Since the COVID-19 pandemic began, telehealth has been a key factor in treating behavioral health issues. In 2021, more than 30% of surveyed adults reported symptoms of anxiety and depression, up from 11% in 2019. Part of meeting the demand for behavioral health services during the pandemic included leaning increasingly on telehealth services, a key mechanism for delivering behavioral healthcare without increasing risk of exposure to COVID-19.
In fact, according to Cotiviti’s own data, the volume contribution for behavioral health procedure codes in telehealth shifted from 0.53% in 2019 to 46.87% in 2021 (Figure 1).
Figure 1. Changes in office visits vs. telehealth from 2019 to 2021.
Another component of meeting the demand for behavioral health services was to change regulatory requirements to allow easier access to telehealth. This included relaxing restrictions on video protocols for increased accessibility, as well as flexibility in delivering behavioral health services across state lines, and other changes.
But while all intentions have been to increase access to care, this scenario of increased demand for behavioral health services, reliance on telehealth, and increased flexibility has created a perfect storm for bad actors to leverage their schemes. These bad actors have seen this situation as an opportunity for fraud, waste, and abuse (FWA).
Common, detected schemes include:
Billing for individual vs. group therapy
One scheme revolves around fraudulent reimbursement—billing plans for individual therapy when they should be billed for group therapy. Cotiviti’s own data found a specific case where 57% of one provider’s encounters included billing for individual psychotherapy visits for multiple members of the same household. After a record review, Cotiviti experts confirmed that the 60-minute individual therapy sessions should have been billed as group therapy, resulting in overpayments to this provider totaling >$500K.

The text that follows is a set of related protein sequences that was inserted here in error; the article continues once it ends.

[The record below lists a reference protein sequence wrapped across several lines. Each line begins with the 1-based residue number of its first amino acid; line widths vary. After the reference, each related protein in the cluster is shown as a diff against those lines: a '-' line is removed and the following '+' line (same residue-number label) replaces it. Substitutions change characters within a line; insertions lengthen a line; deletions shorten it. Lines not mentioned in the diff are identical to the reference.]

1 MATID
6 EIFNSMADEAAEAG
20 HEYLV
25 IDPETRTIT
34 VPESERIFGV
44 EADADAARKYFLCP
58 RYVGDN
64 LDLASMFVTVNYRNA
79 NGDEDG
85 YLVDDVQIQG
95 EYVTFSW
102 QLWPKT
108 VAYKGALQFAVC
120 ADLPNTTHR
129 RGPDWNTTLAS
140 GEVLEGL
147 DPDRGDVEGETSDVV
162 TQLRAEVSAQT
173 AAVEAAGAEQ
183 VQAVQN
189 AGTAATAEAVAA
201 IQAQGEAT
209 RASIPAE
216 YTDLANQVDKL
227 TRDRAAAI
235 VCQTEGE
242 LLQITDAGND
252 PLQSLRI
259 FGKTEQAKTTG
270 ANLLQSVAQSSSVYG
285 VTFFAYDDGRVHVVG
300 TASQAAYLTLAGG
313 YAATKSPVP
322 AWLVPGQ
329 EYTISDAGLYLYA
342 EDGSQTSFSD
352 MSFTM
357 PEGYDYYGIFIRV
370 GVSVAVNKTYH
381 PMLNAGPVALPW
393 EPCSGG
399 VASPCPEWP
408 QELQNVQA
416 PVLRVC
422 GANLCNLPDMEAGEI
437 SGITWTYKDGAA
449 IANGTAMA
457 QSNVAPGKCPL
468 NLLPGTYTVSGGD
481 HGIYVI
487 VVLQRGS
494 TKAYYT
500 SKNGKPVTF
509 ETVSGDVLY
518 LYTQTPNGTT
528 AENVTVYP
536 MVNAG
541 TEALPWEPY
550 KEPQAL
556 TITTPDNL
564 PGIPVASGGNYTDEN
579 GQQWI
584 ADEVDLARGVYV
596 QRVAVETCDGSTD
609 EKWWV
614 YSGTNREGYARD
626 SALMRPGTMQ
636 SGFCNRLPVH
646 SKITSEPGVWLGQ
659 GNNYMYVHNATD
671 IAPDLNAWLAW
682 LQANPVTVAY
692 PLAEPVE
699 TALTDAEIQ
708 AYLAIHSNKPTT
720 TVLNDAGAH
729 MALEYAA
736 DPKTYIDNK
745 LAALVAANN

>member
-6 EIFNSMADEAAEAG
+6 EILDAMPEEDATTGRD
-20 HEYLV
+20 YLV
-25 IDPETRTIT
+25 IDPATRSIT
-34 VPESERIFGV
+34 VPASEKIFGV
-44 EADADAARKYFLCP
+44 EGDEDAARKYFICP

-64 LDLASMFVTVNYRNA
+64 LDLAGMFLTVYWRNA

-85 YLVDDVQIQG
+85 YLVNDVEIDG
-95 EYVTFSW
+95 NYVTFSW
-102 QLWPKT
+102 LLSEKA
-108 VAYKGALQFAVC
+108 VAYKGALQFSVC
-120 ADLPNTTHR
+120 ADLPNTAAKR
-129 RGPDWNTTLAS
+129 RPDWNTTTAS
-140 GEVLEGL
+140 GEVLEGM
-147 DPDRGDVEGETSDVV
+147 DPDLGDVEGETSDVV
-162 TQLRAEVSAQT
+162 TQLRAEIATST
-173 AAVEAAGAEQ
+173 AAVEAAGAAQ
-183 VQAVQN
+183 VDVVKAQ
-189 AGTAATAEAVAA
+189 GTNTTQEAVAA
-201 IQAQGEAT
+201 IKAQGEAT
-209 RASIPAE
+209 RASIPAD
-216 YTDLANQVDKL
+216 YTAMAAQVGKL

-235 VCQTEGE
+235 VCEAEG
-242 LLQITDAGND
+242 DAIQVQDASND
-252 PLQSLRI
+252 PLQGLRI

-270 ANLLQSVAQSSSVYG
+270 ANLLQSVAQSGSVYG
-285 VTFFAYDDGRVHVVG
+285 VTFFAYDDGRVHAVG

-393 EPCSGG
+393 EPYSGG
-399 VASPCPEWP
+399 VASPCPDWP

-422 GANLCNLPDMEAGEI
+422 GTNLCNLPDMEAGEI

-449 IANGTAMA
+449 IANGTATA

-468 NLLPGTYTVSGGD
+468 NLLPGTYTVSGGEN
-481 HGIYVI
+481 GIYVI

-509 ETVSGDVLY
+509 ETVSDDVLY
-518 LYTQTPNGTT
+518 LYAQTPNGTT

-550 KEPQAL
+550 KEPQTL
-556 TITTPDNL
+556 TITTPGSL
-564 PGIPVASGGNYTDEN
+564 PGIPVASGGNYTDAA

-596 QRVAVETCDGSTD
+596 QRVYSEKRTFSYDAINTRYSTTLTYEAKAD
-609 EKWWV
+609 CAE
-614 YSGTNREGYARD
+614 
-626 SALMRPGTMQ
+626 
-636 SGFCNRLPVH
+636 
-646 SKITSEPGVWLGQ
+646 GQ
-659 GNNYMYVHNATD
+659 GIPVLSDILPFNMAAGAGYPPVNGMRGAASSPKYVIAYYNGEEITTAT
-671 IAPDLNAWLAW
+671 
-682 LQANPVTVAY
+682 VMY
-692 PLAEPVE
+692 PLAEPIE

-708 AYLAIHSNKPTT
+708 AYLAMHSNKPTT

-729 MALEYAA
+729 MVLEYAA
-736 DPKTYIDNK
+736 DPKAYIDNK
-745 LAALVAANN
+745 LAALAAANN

Another example involves hours paid vs. dates of service. Cotiviti recently found one provider to be coding over 96% of their claims as 60-minute psychotherapy—and compared to peers that percentage was a significant outlier. When analysis was performed for dates of services (DOS) vs. unique patients vs. the total hours spent for each session, there was a significant discrepancy: The provider billed for 26 hours of service and eight patients per DOS on average, known as “impossible days,” and billed for more than 24 hours for a total of 122 separate DOS.
An additional FWA scenario in individual psychotherapy includes “creative upcoding.” Say that a provider bills a 60-minute psychotherapy service with an added Evaluation and Management (E&M) code, which typically denotes an office visit. In this scenario, for the coding to be accurate, the provider would need to provide a “medical service” for the E&M code and a “psychotherapy service” for the PST code. But the likelihood of this combination occurring would be highly unusual.
Learn more about these kinds of schemes—and how your organization can protect itself—in our latest white paper, Rising telehealth: Catching FWA in behavioral health claims. We explore FWA within behavioral health claims and the recent conditions that have created opportunities for bad actors.
Read the white paper as we:
- Examine how and why weak points exist within behavioral healthcare claim payments
- Walk through FWA schemes related to behavioral claims delivered via telehealth
- Explain how plans can both safeguard themselves and be confident in their own claim accuracy